Young Writers Program Engages Multilingual Learners

In recognition of Multilingual Learner Advocacy Month, we are posting a series of articles highlighting programs in Santa Cruz County that illustrate the guiding principles of California’s English Learner Roadmap.  

B40 Middle School - Young Writers Program students

This article focuses on Principle One: Assets-Oriented and Needs-Responsive Schools. All students need multiple charging points—times and places to learn—and an abundance of such opportunities to continue their learning in ways that affirm their strengths and identities is essential to supporting multilingual students in reaching their full potential as members of our community.  The Young Writers Program (YWP) represents one of many non-profits that partner with our local schools to enrich students’ lives.

Principle One: Assets-Oriented and Needs-Responsive Schools. Pre-schools and schools are responsive to different English learner (EL) strengths, needs, and identities and support the socio-emotional health and development of English learners. Programs value and build upon the cultural and linguistic assets students bring to their education in safe and affirming school climates. Educators value and build strong family, community, and school partnerships.

Founded in 2012, the non-profit Young Writers Program (YWP) has supported over two thousand Santa Cruz County public school students in grades 4-12 in becoming published authors. Students work with trained writing mentors (Writing Project Assistants) to develop and craft their writing over a 6-8 week period. Writing is then gathered, lightly edited, and produced in professionally designed publications, which are sold at local bookshops.

“The YWP gives students opportunities for self-expression they may not have in their other academic writing,” said Julia Chiapella, Young Writers Program Executive Director.  “Writing in which they are personally invested gives them a sense of pride,” says Julia. “And when students have a writing mentor beside them listening to what they have to say, they’re encouraged. Feedback is immediate, positive, and extends their thinking. And publication is an incentive for revision.”

Since 2015, the Young Writers Program has been collaborating with the Museo Eduardo Carrillo in using contemporary Latinx artwork to inspire students in writing personal narratives.  They were recently awarded the 2018 Superintendent’s Award for Excellence in Museum Education for the Creating Bridges: Using Latinx Art to Inspire Personal Narratives Curriculum. The state-wide award recognizes outstanding achievements in California museum programs that serve K-12 students and/or educators.  Curriculum author Wendy Wesch Thompson, an eighth grade teacher at Branciforte Middle School, will be using the curriculum with her own students in fall 2018.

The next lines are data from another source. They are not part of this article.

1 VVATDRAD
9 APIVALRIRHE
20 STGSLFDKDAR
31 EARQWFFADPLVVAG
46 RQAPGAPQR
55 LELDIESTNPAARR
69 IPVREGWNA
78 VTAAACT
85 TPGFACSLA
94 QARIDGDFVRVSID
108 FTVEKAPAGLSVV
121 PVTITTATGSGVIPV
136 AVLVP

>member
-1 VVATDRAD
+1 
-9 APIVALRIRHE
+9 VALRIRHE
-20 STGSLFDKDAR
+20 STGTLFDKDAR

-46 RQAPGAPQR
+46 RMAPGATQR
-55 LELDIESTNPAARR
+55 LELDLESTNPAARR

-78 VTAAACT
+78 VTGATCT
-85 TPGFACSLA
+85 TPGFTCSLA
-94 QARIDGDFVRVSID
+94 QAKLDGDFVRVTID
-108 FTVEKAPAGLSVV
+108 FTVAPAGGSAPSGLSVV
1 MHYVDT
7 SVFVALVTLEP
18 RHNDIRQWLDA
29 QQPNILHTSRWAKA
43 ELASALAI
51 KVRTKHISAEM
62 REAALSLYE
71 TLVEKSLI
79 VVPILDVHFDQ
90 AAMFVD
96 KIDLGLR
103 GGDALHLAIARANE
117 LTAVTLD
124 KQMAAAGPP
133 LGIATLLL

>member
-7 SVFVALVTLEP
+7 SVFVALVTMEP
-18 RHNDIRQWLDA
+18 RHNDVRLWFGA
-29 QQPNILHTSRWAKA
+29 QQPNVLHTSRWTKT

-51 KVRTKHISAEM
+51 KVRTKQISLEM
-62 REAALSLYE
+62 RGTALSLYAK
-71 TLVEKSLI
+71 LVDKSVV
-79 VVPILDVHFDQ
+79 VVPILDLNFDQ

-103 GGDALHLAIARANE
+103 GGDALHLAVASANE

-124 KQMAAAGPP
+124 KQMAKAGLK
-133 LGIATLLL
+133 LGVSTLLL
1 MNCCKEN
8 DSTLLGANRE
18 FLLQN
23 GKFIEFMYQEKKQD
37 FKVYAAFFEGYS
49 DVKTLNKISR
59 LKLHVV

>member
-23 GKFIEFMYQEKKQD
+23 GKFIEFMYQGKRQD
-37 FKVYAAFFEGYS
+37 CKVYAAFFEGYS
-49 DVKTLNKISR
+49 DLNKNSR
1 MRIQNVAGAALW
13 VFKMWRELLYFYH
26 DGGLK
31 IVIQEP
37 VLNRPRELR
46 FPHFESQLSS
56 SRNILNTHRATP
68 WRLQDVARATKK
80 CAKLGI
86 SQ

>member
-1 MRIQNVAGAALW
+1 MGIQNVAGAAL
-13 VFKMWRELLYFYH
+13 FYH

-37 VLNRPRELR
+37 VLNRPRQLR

Hablamos Juntos Books

The Hablamos Juntos project began with students enrolled in teacher Robyn Miranda’s Sheltered English 1 class at Soquel High. The resulting student writing was published as The Art of Who I Am, a full-color publication featuring art from the Museo Eduardo Carrillo collection accompanied by student writing inspired by the art.  Other titles in the Hablamos Juntos series include:  Hablamos Juntos: Together We Speak written by Renaissance High teacher Lynn Clausen’s students and Hablamos Juntos: Pictures and Words by the students of Sharon Mullowney at Costanoa High.  Rosa Luna’s students at E.A. Hall Middle School created a bilingual book, The Story of in Art/La historia en el arte. They were the first middle school students to be involved, but Branciforte Middle School students will be embarking on their own Hablamos Juntos journey soon.  In a testament to the power of this kind of project to inspire, one of the Hablamos Juntos student authors reflected, “We accomplished so much with these stories.  When we saw our final stories, we realized how good they were. With these stories, we painted pictures using only words.”  The Hablamos Juntos project enables students to embrace their identity as Latinx youth and to develop that identity as authors.

Such projects have the ability to transform students.  Teacher Wendy Thompson reflected on the Young Writer Program’s impact at Branciforte Middle School:  “The eighth grade Cornerstone Program has become an institution at our school. Students look forward to this project and are excited about being published in a book. Over 150 student voices are represented in the publication. Student attitudes about writing are often profoundly changed through this program.”

In addition to partnering with teachers in the classrooms, in 2016 the Young Writers Program established The Word Lab, located in the Santa Cruz Museum of Art & History. This after-school writing program devoted to students in the Santa Cruz City Schools, offers a curriculum for young writers, and volunteers assist students on original and engaging writing projects. It’s another example of the power of multiple charging points that enable students to continue their learning outside the school setting.

The Creating Bridges curriculum is available to educators at no cost.